- To construct a single family dwelling on, let's say, a 33' x '99' lot without one parking space is illegal. To construct a single family dwelling on the same lot with six parking spaces (or a two-family dwelling with 12 parking spaces) is perfectly fine (Category 1)

If built today, St. Margaret's Anglican Church on Westminster Ave. would need to build a 40-car parking lot for their 200-ish "seat" sanctuary

Monday, November 08, 2010

Same district, different universe

Great news--a corner grocery store is set to open in the Exchange District, on McDermot Avenue between Main and Albert. Around the corner on Main, a new fitness centre is opening up next door to the Woodbine Hotel.

No one knew where the neighborhood's first corner grocery store would open, but it is easy to why it was this place in particular. The vicinity of McDermot and Albert has the lowest concentration of parking facilities and the highest concentration of buildings and the things that go along with them: small creative firms, storefront retail, and upstairs, scores of residents in live-work spaces.

The joke's on governments, who have wanted things like grocery stores in the Exchange District, and see it as a key to attracting more residents. But when the first one finally opens up, it is to serve a residential population that lives in the surrounding warehouses illegally--outside the sanction of antiquated building codes.

Meanwhile, back at the ranch...

I was enjoying reading over this story with cup of coffee until I got to the bottom: "One of the lynchpins of future growth in the Exchange District will be a 450-space parkade, set to begin construction behind the Centennial Concert Hall next spring. Ross McGowan, CEO of CentreVenture Development Corp., which is building the more than $10-million parkade in conjunction with the city, said he considers it an economic development tool."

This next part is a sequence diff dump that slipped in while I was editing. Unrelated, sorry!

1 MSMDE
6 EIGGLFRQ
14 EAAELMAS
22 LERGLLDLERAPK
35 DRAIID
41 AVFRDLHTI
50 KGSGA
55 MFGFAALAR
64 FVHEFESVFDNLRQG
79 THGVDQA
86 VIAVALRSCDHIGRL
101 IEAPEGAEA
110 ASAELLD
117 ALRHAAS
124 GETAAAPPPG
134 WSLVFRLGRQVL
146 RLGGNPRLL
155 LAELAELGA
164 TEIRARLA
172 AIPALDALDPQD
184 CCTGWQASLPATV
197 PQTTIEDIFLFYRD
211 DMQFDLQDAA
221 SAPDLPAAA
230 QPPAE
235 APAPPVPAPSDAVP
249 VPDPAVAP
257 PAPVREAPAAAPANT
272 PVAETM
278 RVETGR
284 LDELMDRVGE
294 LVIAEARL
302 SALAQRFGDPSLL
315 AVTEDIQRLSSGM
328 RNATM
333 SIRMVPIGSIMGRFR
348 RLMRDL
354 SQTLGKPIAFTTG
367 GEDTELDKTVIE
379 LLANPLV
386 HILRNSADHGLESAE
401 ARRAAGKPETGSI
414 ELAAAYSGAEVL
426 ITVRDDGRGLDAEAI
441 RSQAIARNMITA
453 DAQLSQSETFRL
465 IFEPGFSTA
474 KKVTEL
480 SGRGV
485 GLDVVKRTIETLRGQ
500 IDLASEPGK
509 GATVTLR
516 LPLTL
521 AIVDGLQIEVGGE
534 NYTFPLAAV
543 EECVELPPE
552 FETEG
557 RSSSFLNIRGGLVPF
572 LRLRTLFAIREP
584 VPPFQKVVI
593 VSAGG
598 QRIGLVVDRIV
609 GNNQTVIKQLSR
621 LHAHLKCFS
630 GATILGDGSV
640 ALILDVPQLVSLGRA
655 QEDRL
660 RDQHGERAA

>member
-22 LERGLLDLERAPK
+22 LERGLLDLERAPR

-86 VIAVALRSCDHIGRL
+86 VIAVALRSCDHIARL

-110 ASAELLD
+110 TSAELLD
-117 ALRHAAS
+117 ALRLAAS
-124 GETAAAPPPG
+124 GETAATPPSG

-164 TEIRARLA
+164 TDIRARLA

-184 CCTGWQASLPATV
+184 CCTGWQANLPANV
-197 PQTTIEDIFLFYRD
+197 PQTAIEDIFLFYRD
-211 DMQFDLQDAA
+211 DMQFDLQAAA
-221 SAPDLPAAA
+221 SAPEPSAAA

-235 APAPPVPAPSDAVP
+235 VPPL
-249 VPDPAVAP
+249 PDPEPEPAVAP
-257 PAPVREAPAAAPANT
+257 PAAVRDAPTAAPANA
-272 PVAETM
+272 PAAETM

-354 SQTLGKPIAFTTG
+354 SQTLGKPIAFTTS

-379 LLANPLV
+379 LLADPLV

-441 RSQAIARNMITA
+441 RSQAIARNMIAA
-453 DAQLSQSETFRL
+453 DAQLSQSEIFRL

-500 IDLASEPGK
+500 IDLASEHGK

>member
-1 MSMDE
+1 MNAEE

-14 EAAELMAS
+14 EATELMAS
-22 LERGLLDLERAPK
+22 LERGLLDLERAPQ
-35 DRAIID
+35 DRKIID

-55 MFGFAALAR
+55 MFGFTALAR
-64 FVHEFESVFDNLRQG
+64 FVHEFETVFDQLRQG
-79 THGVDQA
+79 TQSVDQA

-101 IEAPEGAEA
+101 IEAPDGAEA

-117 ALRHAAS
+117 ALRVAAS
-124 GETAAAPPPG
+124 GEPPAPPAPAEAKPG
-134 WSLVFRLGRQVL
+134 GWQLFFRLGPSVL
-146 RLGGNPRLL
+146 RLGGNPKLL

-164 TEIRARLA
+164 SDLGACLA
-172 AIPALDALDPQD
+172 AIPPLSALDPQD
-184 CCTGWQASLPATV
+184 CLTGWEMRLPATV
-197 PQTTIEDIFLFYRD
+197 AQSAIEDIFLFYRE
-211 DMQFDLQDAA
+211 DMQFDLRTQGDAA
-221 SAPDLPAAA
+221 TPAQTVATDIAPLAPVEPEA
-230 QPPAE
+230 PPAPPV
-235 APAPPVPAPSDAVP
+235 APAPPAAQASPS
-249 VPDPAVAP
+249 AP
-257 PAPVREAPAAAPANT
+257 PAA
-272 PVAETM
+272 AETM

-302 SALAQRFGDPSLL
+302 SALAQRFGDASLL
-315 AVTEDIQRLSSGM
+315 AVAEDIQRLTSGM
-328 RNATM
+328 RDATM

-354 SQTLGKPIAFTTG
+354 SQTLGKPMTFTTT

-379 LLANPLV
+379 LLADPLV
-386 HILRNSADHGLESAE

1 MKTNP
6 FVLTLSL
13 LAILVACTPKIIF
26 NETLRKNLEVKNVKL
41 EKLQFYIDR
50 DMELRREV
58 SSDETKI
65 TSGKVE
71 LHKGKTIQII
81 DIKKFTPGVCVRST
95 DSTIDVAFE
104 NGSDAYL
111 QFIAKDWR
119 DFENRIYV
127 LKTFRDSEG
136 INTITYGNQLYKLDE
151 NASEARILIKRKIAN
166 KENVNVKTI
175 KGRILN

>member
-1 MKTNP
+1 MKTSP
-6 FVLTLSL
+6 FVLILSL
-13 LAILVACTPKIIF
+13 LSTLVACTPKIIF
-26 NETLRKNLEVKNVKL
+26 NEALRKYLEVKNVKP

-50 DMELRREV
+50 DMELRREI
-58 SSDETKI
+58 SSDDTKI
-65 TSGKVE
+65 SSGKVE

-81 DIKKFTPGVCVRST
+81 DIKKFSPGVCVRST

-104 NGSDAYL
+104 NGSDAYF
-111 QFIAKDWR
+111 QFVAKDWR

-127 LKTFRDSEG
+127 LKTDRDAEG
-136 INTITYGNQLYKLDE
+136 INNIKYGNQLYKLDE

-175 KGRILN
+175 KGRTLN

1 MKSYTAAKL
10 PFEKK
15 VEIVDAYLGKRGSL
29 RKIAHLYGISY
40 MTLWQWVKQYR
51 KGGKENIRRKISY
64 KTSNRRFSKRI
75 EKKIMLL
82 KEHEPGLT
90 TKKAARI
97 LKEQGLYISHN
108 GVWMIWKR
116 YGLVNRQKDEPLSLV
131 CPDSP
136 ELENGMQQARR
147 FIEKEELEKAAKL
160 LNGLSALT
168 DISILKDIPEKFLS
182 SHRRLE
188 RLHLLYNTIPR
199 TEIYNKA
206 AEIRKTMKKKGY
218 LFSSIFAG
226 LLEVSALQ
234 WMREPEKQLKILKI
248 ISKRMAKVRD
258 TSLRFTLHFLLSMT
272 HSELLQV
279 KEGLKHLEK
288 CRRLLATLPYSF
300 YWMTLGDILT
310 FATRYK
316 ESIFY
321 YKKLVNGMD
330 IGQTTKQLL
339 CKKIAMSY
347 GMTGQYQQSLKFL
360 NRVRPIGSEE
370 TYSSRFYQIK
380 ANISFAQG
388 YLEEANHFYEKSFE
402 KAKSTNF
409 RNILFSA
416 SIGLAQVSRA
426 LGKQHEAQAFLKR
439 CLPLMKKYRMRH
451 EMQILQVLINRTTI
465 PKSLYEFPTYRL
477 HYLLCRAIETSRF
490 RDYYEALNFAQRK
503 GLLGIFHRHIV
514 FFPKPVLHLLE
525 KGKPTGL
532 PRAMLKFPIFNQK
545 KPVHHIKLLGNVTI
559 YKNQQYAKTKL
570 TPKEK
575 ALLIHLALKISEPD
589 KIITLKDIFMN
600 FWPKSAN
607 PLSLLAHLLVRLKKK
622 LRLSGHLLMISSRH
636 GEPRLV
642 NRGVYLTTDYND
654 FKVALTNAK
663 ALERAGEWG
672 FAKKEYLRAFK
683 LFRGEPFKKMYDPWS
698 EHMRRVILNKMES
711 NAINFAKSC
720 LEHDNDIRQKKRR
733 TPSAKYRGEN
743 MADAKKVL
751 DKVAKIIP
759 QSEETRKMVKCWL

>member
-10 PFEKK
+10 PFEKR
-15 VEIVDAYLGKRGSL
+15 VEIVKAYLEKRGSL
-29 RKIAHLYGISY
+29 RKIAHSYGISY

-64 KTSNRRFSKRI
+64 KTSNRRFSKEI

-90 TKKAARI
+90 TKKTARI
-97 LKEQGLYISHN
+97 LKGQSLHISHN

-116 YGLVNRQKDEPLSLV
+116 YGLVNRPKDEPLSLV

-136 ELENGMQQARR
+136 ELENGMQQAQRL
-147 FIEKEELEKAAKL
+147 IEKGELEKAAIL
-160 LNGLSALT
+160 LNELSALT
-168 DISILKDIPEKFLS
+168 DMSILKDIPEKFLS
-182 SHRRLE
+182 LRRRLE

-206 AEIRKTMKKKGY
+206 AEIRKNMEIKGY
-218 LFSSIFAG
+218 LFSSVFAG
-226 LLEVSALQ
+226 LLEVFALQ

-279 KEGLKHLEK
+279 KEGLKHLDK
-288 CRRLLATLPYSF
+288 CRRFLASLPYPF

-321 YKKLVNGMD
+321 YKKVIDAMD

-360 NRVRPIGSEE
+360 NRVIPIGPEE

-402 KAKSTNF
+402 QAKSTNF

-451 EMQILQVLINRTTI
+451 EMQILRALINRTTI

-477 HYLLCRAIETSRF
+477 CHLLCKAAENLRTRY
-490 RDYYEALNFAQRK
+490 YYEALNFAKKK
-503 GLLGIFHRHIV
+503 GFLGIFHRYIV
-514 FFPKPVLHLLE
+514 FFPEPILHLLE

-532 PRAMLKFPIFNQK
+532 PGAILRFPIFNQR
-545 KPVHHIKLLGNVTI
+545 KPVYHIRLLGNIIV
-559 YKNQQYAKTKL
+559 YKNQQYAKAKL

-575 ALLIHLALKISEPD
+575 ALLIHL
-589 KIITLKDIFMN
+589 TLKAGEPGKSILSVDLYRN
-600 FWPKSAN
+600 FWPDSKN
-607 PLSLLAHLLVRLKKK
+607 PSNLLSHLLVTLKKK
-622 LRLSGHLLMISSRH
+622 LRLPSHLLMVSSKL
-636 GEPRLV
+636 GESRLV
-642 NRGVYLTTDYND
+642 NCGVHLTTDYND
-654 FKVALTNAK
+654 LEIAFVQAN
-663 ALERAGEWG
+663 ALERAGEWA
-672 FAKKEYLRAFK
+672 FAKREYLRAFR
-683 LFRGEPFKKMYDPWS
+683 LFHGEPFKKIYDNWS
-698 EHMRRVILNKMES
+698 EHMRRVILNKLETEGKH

It seems that the whole point of more than 40 years of public effort into downtown has been that it will be a more interesting place with more busy sidewalks; the kind of place that in the day or evening, one could feel not only safe, but proud walking around in.

Ostensibly, this is still the case. "[Centre Venture head Ross] McGowan said his dream is for the Exchange to one day resemble Toronto's Yorkville, which features a high-density population, a good mix of uses during the day and plenty of restaurants and entertainment options at night."

That's the dream, and here's the reality:

Yorkville became what it was by being largely forgotten by planners and public renewal agencies. Certain physical and economic preconditions that existed there allowed for organic orders to build over time (taking the neighborhood from grimy hipster ghetto to ultra-chic yuppie enclave).

Centre Venture Development Corporation no longer exists to improve the economic viability or the less-tangible vitality of its mandated area. It exists to serve its own preservation by helping other public agencies build their empires--no matter what it looks like physically in terms of bad design, or how it acts in terms of hampering private investment. It's simply easier that way. Jobs are kept, and people can continue drawing salaries sharing with reporters their fanciful dreams about how a little more of this is going to--poof, just like that!--turn into a new Yorkville one day.

Dreams are great. But can't they be done on one's own time?

Photo credit